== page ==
One section of the Haggadah—a compilation of texts recited during the Passover Seder—invites the hungry and downtrodden to “come and eat.”
In anticipation of the Jewish holiday next month, a coalition of interest groups has rallied to the defense of government programs designed to alleviate chronic hunger. At an event in the Russell Senate Office Building late last month, four panelists explained the cross-denominational values of sustenance and food security to a small gathering of reporters and congressional staffers.
“The question you may be asking: ‘Jews and the farm bill—what’s the connection?’” said Barbara Weinstein, legislative director at the Religious Action Center of Reform Judaism, and moderator of the discussion. “But in fact, the link [goes] back to Biblical times…. The prophet Ezekiel talks about the shame of famine. And anyone who knows their Broadway musicals remembers that it was Joseph who managed the famine in Egypt.”
Food—and the concomitant dietary laws—are integral to Jewish life, but the theme, “A Jewish Vision for a Just Farm Bill,” transplants religious values into the prosaic realm of government policy. The panelists were highly conscious of this fact, and kept the focus on Jewish values, even while demonstrating a fluency in the political realities of the farm bill being debated in Congress this year.
Introducing the other panelists, Weinstein alluded to this passage from the Torah’s Book of Leviticus, which crystallized the religious imperative in question: When you reap the harvest of your land, you shall not reap all the way to the edges of your field, or gather the gleanings of your harvest; you shall leave them for the poor and the stranger.
One of the panelists, Timi Gerson, director of advocacy at the American Jewish World Service, invoked Tzedakah, a principle of charity enunciated by the 12th-century philosopher Moses Maimonides.
“The great Jewish sage … catalogued the levels of charitable giving in Jewish law,” Gerson said. “Maimonides had 12 levels, and the highest level … was the kind of aid that’s given so that the recipient is [empowered] to become self-sufficient and no longer needs aid.”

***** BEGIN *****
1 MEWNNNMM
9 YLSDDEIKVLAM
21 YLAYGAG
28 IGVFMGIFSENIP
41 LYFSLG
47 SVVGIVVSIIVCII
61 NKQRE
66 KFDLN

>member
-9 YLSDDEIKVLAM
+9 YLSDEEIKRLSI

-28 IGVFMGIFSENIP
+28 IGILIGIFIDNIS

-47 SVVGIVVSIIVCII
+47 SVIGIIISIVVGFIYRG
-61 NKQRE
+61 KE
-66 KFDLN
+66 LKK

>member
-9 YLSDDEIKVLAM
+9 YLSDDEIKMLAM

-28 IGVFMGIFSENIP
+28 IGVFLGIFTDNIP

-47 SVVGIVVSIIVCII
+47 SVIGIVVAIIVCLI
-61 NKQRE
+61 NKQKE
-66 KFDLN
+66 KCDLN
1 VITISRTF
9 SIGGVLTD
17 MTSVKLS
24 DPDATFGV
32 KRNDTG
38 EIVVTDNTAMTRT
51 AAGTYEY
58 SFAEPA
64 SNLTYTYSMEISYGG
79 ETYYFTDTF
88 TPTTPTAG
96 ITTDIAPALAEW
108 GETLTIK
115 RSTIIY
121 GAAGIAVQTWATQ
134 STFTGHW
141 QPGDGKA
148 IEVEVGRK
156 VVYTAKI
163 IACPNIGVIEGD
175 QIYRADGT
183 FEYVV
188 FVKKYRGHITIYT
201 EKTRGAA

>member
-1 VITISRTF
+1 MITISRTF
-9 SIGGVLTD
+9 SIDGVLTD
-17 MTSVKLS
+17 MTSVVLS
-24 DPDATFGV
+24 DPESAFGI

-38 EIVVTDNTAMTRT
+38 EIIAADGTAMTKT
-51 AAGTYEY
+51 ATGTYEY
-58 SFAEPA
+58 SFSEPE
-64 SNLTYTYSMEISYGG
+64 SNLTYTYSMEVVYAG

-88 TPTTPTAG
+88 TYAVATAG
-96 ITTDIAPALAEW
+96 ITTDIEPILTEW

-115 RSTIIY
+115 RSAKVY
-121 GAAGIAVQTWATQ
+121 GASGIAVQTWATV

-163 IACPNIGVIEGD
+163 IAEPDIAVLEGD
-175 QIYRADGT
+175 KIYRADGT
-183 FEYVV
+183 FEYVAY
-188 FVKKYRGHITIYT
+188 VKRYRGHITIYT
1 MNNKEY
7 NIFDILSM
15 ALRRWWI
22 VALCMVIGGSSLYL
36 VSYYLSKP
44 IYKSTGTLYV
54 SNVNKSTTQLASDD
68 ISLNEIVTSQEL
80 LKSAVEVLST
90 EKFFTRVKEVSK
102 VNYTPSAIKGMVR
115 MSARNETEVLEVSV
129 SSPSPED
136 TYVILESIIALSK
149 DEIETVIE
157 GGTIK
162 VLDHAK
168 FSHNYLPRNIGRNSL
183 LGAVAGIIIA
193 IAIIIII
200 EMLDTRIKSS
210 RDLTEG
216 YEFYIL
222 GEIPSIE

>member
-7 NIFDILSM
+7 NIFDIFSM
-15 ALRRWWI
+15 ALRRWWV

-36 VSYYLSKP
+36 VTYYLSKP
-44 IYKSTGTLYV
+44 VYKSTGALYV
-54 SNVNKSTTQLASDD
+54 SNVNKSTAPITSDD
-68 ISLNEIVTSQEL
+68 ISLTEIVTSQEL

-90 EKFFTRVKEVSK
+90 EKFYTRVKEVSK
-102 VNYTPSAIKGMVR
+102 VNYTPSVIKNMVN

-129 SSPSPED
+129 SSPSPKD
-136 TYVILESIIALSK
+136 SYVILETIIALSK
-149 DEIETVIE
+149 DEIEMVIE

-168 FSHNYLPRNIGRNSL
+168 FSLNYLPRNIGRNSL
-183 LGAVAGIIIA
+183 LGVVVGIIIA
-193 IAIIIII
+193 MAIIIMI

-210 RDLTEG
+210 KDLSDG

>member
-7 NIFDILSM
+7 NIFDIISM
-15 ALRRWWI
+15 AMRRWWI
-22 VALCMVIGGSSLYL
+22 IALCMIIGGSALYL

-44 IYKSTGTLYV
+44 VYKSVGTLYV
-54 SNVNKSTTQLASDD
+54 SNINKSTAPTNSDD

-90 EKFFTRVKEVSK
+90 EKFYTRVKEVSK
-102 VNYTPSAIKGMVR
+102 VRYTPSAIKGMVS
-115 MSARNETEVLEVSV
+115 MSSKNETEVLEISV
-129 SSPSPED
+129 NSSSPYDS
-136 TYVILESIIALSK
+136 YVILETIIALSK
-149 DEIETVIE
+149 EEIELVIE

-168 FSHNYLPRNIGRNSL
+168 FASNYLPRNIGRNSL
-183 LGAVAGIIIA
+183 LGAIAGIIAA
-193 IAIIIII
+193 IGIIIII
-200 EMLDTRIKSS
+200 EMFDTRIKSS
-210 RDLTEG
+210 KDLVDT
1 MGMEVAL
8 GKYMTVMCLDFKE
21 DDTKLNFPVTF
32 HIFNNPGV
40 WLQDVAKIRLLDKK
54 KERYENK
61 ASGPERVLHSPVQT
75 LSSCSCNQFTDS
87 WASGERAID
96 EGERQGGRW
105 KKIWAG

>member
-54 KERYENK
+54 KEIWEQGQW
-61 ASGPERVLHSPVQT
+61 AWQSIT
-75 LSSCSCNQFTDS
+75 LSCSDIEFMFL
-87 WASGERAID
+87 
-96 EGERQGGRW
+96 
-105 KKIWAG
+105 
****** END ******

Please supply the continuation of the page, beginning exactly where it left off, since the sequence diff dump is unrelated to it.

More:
Pivoting to a topic of the upcoming negotiations, Gerson weighed the relative merits of shipping food aid overseas versus promoting “local and regional procurement of goods.”
The panelists were unanimous in their assertion that churches and synagogues—along with food banks, soup kitchens, and other actors on the “front lines” of the war on hunger—cannot address nutritional needs in the U.S. without government initiatives like the Supplemental Nutrition Assistance Program (SNAP), formerly known as the food-stamp program.
“The fact that … there’s hunger in every congressional district is simply unacceptable,” said Josh Protas, vice president and Washington director of the Jewish Council for Public Affairs. “As Jewish organizations, as representatives of the faith community, it’s morally reprehensible.”
Ticking off statistics in defense of the food-stamp program—which Republican presidential candidate Newt Gingrich has made into an election-year issue by repeatedly referring to President Obama as the “food-stamp president”—Protas bemoaned SNAP’s de facto role as “a federal ATM machine, with cuts from [the program] being used to pay for other human-needs programs that largely serve the same communities.”
Echoing this sentiment, Mia Hubbard, vice president of programs at MAZON: A Jewish Response to Hunger, used her time at the podium to emphasize that “the nonprofit charitable network was not created to be the nonprofit social safety net.”
“We like to think of government food programs as the first line of defense, and charitable food programs as the last line of defense,” she said. “Charity cannot do it alone, and we’re certain we cannot food-bank our way to the end of hunger in this country.”
This article appears in the March 13, 2012, edition of National Journal Daily.